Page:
Candace A. Franks: Regulating Banks at the Worst Possible Time

In 1980, Candace Franks had been exercising her new law license for only a few months in the Arkansas Attorney General's Office when she heard the staff attorney at the State Bank Department was retiring.

Since the Bank Department job paid more, Franks - 26 years old, barely 5 feet tall and universally known as "Candy" - boldly submitted an application and managed to get an interview with the commissioner, Beverly J. Lambert Jr., who was 72 years old. His age alone was enough to persuade Franks' husband, State Farm Insurance agent Roger Franks, that she didn't stand a chance.

"I think it was really to his credit that he did offer me the position," Franks says 30 years later.

Lambert was the first of five commissioners Franks worked for before Gov. Mike Beebe made her the state's 21st bank commissioner on June 13, 2007. All her predecessors were male, of course, and the top executives of banks in Arkansas are still overwhelmingly male, a phenomenon Franks is at a loss to explain. But despite all the testosterone in the industry, she said, she never had any problems being accepted.

Learning From Masters

The commissioners she served as general counsel and with the additional title of deputy commissioner starting in 1995 - Lambert, Marlin Jackson, Bill Ford, Frank White and Robert "Bunny" Adcock - were as different as the seasons. And, unlike Franks, they had all been businessmen and bankers before becoming regulators.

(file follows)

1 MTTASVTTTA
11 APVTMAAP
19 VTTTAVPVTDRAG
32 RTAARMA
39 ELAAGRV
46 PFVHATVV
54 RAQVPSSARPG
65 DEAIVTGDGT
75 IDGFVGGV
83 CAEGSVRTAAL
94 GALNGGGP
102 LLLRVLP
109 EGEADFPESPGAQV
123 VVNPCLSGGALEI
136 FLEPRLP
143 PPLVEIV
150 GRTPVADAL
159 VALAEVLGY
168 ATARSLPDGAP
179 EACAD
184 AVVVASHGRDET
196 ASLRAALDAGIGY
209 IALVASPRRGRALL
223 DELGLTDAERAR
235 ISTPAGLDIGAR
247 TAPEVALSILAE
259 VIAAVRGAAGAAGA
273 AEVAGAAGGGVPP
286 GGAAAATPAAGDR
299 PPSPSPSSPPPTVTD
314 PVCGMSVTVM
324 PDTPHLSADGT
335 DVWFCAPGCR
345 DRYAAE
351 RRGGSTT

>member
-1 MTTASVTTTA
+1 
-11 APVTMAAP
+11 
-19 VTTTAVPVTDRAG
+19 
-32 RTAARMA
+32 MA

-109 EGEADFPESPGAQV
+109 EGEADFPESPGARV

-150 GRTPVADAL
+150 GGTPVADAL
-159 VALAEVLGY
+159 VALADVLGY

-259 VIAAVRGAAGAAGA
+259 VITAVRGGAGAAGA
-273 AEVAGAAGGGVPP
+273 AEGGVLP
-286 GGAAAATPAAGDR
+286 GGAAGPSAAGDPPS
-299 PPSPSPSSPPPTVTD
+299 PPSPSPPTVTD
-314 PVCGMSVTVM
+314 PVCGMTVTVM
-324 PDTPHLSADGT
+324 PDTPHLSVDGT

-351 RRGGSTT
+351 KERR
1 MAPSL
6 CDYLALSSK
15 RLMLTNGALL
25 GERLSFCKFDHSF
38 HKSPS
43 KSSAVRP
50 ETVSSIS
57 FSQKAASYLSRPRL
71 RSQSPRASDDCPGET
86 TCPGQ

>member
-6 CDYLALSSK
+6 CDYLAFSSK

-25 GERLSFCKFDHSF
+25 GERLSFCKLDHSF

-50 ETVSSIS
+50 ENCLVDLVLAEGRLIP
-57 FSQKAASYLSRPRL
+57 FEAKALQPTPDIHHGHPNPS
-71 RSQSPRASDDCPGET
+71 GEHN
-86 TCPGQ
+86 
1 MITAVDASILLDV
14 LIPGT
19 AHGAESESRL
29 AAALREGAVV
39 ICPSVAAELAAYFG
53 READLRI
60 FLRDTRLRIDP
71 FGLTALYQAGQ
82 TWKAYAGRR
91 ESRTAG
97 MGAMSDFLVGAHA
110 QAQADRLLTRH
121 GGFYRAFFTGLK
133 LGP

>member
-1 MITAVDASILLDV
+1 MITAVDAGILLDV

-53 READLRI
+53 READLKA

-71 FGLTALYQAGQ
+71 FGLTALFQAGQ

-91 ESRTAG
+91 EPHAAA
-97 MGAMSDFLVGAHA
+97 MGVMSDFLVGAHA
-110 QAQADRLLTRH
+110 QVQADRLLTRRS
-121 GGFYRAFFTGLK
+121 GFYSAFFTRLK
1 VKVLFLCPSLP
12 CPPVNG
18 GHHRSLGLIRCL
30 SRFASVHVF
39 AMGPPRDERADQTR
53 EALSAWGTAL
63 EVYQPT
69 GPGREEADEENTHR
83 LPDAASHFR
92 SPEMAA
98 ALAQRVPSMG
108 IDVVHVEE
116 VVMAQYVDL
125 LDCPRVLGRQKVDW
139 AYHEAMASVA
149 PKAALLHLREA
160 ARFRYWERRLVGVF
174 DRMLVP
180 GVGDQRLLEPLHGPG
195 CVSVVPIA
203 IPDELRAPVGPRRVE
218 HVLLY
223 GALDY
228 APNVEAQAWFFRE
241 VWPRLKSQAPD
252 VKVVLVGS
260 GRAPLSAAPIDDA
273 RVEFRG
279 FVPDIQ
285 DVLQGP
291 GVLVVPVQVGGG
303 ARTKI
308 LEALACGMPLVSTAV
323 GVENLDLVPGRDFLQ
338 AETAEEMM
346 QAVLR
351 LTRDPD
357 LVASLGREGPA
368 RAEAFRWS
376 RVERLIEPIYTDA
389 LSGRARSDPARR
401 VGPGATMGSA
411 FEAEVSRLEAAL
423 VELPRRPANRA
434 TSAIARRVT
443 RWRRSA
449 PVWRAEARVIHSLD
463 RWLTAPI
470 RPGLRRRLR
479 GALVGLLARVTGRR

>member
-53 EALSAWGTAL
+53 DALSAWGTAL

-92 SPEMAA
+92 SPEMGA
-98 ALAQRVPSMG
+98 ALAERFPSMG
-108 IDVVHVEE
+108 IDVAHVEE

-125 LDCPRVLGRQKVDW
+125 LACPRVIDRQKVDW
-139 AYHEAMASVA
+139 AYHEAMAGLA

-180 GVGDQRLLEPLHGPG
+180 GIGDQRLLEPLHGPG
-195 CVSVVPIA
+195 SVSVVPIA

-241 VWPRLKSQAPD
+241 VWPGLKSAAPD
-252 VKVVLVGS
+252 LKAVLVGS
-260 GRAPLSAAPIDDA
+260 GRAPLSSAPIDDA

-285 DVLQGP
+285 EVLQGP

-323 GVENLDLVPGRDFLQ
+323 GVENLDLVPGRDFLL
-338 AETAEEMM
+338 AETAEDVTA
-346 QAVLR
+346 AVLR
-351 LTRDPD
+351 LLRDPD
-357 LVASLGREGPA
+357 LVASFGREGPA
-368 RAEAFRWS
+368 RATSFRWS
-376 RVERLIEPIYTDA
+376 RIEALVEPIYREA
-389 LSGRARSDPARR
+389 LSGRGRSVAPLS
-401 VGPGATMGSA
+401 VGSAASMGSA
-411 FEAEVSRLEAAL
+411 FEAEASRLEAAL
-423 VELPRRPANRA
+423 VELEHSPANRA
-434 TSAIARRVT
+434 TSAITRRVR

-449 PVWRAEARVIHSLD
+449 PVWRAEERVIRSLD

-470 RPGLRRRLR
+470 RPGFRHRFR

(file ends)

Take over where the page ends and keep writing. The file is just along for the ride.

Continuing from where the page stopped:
"Having not ever worked in a bank, I don't see that as a disadvantage for being the bank commissioner," she said. "I've experienced banking every day for 30 years."

And she had the benefit of seeing the different approaches of her former bosses.

"I really have incorporated things I learned from each of them," she said. For instance, Ford - "a great administrator" - organized an executive committee that met every Monday morning. And even though e-mail has made instant group communication easier, "I do that now with my staff, and that's very useful for me and for the committee."